Organic and Biochemistry
This course is an introduction to both organic chemistry and biochemistry. Major topics covered include structures, functions and reactions of organic and biological compounds; the chemistry of metabolic processes; enzymatic processes; and related topics. The laboratory portion of the course includes exercises in organic and biochemistry designed to reinforce lecture topics.
(A requirement that must be completed before taking this course.)
Upon successful completion of the course, the student should be able to:
- Classify organic molecules by functional group, including alkanes, alkenes, alkynes, alcohols, phenols, ethers, aldehydes, ketones, carboxylic acids, esters, amines, amides, as well as other functional groups.
- Apply IUPAC naming rules to name organic compounds.
- Translate 3-D representations of molecules (molecular models) into 2-D representations of molecules (drawings).
- Use ball-and-stick models to build 3-D representations of organic molecules.
- Predict physical properties and characteristic reactions of the various classes of the various organic compounds listed above.
- Differentiate between constitutional isomers, geometric (cis-trans) isomers and stereoisomers (enantiomers and diastereomers).
- Distinguish isomers from conformers.
- Analyze organic and biochemical reactions in terms of acid-base and oxidation-reduction concepts.
- Predict the ionization state of molecules containing acidic and basic functional groups under various pH conditions.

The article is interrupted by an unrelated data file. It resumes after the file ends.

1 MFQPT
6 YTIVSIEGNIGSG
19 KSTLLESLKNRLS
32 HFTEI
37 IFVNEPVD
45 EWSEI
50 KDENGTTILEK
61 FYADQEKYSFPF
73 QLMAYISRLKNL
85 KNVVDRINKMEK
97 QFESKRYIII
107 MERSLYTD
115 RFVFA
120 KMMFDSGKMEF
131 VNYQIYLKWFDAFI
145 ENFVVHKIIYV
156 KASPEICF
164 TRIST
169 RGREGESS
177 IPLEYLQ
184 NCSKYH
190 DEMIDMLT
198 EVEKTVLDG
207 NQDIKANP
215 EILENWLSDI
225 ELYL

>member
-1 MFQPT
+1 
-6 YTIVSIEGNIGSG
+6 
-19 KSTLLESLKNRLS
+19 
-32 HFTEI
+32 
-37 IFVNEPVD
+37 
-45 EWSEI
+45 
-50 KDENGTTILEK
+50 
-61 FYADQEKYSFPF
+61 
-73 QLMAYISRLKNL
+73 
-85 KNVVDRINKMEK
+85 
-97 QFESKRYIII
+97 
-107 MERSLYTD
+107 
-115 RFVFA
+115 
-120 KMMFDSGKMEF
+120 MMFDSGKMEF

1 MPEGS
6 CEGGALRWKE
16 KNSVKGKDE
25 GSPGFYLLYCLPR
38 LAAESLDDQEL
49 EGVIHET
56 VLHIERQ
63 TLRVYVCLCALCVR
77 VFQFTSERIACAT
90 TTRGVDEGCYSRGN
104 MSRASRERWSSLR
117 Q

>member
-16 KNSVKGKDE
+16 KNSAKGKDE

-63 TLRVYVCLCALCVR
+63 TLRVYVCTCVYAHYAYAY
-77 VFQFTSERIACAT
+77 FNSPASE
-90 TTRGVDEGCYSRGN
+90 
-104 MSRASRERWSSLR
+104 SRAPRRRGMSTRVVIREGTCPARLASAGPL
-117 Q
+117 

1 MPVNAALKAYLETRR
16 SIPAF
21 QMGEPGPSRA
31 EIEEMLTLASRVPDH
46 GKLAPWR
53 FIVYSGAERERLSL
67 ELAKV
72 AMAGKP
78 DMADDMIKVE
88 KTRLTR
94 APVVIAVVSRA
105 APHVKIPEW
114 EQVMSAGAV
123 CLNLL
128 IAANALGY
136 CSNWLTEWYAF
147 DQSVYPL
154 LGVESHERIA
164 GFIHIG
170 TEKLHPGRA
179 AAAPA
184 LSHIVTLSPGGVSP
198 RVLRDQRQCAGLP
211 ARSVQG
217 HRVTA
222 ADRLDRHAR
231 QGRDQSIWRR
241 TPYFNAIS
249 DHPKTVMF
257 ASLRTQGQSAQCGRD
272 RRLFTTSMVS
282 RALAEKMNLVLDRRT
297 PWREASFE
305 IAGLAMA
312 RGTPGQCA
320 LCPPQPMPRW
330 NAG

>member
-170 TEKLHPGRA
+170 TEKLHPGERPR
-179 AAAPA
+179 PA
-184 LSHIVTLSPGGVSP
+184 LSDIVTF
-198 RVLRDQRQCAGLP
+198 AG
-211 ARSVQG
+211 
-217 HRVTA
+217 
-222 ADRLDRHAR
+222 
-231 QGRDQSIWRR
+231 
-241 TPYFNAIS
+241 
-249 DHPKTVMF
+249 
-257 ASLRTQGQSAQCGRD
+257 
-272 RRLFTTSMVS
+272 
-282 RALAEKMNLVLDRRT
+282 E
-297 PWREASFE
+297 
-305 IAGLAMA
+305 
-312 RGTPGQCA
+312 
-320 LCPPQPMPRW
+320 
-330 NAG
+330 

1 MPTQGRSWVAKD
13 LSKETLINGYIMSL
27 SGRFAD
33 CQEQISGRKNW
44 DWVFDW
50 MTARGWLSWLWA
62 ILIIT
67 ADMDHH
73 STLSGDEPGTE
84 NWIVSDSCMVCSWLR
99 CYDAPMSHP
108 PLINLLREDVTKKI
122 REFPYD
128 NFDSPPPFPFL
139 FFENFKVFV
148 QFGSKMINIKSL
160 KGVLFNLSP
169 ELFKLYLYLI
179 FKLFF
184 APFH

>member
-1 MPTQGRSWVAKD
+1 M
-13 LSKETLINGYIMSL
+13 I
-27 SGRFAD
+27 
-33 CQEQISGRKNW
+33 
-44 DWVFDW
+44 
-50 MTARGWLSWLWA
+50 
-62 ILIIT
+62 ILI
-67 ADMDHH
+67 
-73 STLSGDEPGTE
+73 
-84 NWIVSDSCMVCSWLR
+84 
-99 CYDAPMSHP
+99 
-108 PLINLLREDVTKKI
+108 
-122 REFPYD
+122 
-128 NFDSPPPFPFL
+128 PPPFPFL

- Analyze biochemical systems in terms of kinetics and thermodynamics.
- Interpret energy diagrams for biochemical reactions.
- Interpret rate-versus-concentration diagram with respect to enzyme-catalyzed processes and enzyme inhibitors.
- Differentiate between the basic classes of biochemical compounds--carbohydrates, lipids, proteins and nucleic acids--with respect to their respective structural characteristics and functional groups.
- Predict the physical and chemical properties that determine the functions of each class of biochemical compounds.
- Relate the various structures found in the cell membrane to their functions.
- Distinguish between intermolecular forces and intramolecular forces.
- Relate the intermolecular and intramolecular forces of the organic and biochemical substances to their physical and chemical properties.
- Analyze the various biochemical cycles and pathways involved in metabolic processes with respect to carbohydrates, proteins and lipids.
- Relate the structural components and function of nucleic acids to their role in molecular genetics.
- Interpret the results of chemical tests on a variety of organic and biochemical compounds used in the laboratory.
- Correlate knowledge of organic and biochemical compounds used in the laboratory with substances that are encountered in everyday life.
- Utilize chemical tests to identify unknown compounds by comparison with known compounds.
- Utilize various laboratory equipment in the performance of laboratory experiments.
- Perform various laboratory manipulations.
- Organize laboratory data, calculations and analyses in an accurate and detailed fashion.
- Demonstrate interpersonal communication and group work skills while cooperating with other students to complete laboratory experiments.
- Execute appropriate disposal procedures for the various compounds used in the laboratory.
- Apply a working knowledge of laboratory safety, including proper use of safety equipment (e.g., protective eyewear) and safe work habits.
- Identify the conditions needed for various organic reactions with various functional groups.
- Predict the outcome of chemical reactions when specific substrates are exposed to specific reaction conditions.
- Apply various organic reactions in biochemical reaction pathways.
| ||120||145432||Organic & Biochemistry|| ||4||Waldyke M||$282.00||11/24/0||Open||
|T R ||08:00AM-09:20AM||F100|
| ||120||145453||Organic & Biochemistry|| ||4||Devos R||$282.00||4/24/0||Open||